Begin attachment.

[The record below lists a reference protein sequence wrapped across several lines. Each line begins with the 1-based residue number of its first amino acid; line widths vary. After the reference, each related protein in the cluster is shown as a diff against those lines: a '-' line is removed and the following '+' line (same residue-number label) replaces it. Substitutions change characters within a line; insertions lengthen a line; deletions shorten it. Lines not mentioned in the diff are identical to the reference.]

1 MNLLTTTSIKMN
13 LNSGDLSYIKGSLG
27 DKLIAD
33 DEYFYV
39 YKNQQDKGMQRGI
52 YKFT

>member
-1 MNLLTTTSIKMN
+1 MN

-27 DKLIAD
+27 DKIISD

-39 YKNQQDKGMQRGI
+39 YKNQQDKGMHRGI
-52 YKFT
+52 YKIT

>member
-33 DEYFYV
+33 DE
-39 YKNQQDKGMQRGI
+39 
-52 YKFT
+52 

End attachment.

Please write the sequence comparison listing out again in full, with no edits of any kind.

[The record below lists a reference protein sequence wrapped across several lines. Each line begins with the 1-based residue number of its first amino acid; line widths vary. After the reference, each related protein in the cluster is shown as a diff against those lines: a '-' line is removed and the following '+' line (same residue-number label) replaces it. Substitutions change characters within a line; insertions lengthen a line; deletions shorten it. Lines not mentioned in the diff are identical to the reference.]

1 MNLLTTTSIKMN
13 LNSGDLSYIKGSLG
27 DKLIAD
33 DEYFYV
39 YKNQQDKGMQRGI
52 YKFT

>member
-1 MNLLTTTSIKMN
+1 MN

-27 DKLIAD
+27 DKIISD

-39 YKNQQDKGMQRGI
+39 YKNQQDKGMHRGI
-52 YKFT
+52 YKIT

>member
-33 DEYFYV
+33 DE
-39 YKNQQDKGMQRGI
+39 
-52 YKFT
+52 